Browse Exhibits (5 total)
Excerpt taken from Berg Encyclopedia of World Dress and Fashion:
"The 1970s was an era of striking contrasts in women’s fashions. In the early 1970s, the thigh-high miniskirt dominated, but by the end of the decade, most hemlines were well below the knee, some sweeping the ankles. The polyester double-knit pantsuit and platform shoes were favored by career women of the early 1970s, but a few years later, natural fibers and designer logos of the layered look prevailed in corporate offices. Sexualized styles such as hot pants and snug, hiphugger bell-bottoms were replaced by conservative looks in the mid-1970s, but returned in the disco era as skintight designer jeans and skin-baring tops for nights on the dance floor. The street looks of students and antiwar protestors vanished with the end of the Vietnam War in 1975, yet, at the end of the decade, rebellious youth found a new nonconformist identity with the tribal dress of punks. These and other iconic styles of the 1970s have endured decade after decade, and have been a constant source of inspiration for subsequent generations of designers." To learn more about fashion in the 1970's, click here. (Off campus users will need a HCC username and password for access.)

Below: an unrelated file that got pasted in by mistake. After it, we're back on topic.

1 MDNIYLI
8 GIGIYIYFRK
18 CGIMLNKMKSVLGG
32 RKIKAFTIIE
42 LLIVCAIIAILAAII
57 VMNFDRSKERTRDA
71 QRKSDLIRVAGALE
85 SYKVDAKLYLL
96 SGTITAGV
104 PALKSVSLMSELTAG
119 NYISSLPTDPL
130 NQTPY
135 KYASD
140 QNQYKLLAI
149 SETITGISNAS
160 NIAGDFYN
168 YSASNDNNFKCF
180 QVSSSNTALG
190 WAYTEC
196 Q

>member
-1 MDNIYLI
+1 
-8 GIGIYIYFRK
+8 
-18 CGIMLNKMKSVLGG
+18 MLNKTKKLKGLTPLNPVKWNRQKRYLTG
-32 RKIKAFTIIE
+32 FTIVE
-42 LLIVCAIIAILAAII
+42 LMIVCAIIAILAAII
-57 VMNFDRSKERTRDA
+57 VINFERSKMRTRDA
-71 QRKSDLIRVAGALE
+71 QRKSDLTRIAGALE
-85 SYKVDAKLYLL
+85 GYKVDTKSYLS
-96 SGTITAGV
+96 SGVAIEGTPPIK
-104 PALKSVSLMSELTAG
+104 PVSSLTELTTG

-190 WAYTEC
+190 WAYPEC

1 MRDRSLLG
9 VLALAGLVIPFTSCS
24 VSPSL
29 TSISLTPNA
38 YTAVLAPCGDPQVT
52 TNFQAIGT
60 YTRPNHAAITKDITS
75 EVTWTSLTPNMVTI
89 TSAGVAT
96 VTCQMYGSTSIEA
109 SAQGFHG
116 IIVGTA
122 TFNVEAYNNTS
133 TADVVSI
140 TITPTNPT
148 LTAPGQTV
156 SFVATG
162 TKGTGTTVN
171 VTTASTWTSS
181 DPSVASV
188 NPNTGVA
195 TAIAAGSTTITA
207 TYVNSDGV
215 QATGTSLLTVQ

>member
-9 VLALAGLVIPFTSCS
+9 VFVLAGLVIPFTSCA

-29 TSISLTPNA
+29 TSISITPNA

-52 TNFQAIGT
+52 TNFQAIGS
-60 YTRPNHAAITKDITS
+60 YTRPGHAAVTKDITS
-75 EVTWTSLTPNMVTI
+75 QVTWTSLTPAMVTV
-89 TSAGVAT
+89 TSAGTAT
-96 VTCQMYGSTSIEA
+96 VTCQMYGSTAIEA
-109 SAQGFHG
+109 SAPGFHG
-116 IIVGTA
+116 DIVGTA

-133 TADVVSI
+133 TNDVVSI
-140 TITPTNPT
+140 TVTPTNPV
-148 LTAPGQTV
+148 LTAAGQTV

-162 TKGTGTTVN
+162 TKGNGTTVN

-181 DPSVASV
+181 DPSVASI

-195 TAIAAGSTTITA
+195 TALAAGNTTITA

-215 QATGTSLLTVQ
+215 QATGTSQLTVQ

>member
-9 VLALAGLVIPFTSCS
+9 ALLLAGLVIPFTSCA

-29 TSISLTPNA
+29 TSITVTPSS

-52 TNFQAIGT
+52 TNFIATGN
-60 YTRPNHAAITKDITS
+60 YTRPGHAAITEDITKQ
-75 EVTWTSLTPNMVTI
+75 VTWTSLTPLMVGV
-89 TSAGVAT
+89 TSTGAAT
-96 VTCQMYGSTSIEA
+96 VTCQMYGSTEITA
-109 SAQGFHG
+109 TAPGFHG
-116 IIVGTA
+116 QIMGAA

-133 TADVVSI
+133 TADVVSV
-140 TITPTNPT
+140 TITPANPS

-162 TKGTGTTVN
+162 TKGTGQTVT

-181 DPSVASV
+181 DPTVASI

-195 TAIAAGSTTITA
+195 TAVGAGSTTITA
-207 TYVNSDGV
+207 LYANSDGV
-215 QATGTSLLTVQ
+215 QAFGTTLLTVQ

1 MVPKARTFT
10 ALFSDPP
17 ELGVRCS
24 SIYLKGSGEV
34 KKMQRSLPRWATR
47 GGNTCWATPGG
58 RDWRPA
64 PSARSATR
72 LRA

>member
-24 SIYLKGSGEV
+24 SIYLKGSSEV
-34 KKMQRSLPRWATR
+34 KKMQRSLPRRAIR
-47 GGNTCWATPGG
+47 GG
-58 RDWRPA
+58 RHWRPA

Delis Hill, Daniel. "American Women’s Fashions 1970–1979." Berg Encyclopedia of World Dress and Fashion: Global Perspectives. Ed. Joanne B. Eicher and Phyllis G. Tortora. Oxford: Berg, 2010. Bloomsbury Fashion Central. Web. 29 Aug. 2019. <http://dx.doi.org/10.2752/BEWDF/EDch101211>.